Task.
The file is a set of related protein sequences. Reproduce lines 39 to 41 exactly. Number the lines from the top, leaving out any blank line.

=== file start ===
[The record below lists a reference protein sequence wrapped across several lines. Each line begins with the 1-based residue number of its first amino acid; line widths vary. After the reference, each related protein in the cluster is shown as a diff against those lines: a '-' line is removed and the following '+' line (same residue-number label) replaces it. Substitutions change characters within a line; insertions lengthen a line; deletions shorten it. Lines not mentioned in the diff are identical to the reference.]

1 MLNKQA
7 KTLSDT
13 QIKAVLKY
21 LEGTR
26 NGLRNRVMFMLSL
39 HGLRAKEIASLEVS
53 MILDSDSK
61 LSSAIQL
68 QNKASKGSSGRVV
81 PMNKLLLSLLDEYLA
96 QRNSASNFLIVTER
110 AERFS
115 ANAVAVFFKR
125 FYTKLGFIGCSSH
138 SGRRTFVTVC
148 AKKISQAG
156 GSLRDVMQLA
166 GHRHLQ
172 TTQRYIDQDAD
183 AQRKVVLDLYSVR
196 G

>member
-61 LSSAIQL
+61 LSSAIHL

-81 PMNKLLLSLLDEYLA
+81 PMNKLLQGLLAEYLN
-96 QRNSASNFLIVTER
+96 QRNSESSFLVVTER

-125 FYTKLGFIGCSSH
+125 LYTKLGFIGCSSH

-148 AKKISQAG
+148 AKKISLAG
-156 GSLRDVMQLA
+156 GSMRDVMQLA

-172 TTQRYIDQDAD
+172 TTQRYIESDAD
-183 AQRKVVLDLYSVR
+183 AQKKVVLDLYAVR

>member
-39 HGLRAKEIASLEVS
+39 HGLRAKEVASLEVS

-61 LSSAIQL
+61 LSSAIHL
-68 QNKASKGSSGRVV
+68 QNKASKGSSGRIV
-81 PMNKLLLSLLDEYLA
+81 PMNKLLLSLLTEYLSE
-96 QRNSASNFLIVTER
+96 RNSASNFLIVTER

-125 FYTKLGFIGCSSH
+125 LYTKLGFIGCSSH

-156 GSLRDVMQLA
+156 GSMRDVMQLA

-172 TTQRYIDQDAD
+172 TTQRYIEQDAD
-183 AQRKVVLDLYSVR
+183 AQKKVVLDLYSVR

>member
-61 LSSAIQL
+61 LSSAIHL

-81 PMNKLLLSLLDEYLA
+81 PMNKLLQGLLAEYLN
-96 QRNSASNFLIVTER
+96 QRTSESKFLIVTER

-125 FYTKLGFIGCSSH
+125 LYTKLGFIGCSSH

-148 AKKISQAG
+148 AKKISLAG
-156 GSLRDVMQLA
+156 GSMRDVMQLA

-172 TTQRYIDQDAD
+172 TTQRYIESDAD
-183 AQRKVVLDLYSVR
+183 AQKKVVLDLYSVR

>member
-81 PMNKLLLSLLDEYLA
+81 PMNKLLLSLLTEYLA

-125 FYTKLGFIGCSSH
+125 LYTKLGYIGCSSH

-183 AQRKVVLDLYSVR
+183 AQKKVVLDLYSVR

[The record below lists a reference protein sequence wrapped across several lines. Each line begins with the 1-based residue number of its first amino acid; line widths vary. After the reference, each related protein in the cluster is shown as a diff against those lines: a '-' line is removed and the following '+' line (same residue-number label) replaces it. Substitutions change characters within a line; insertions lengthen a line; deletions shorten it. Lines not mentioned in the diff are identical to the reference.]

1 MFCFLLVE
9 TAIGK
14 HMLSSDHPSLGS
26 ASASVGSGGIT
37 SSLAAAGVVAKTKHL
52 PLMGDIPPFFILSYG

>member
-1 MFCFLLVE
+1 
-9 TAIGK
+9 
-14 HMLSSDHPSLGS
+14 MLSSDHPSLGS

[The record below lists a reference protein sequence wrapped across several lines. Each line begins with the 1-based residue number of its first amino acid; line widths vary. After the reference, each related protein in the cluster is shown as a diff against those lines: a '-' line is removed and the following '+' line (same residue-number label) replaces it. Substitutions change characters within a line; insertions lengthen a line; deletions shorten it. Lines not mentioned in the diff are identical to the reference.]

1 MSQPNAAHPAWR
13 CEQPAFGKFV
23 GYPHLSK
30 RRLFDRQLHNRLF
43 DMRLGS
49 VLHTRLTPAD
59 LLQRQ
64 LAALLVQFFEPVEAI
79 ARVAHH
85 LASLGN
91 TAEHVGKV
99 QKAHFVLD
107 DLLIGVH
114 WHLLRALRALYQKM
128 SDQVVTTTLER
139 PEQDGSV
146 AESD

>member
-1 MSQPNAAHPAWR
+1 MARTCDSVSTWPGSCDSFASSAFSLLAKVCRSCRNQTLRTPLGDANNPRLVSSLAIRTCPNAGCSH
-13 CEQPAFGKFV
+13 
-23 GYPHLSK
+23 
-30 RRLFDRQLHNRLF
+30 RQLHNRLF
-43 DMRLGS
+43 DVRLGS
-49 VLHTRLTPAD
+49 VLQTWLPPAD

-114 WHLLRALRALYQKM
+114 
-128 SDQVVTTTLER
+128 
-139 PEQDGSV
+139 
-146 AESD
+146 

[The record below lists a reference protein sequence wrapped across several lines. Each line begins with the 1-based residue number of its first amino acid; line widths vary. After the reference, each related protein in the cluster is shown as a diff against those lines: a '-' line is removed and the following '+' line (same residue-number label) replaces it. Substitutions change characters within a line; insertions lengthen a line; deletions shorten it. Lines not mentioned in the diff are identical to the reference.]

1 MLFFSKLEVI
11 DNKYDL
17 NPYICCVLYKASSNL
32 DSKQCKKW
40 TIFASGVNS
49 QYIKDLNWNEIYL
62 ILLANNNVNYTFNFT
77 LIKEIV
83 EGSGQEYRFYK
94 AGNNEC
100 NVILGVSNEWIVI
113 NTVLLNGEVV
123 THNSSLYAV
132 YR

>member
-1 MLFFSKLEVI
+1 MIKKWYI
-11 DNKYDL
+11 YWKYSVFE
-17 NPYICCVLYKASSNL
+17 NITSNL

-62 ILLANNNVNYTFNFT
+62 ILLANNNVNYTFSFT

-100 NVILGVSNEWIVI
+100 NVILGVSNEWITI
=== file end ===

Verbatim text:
+183 AQKKVVLDLYAVR

>member
-39 HGLRAKEIASLEVS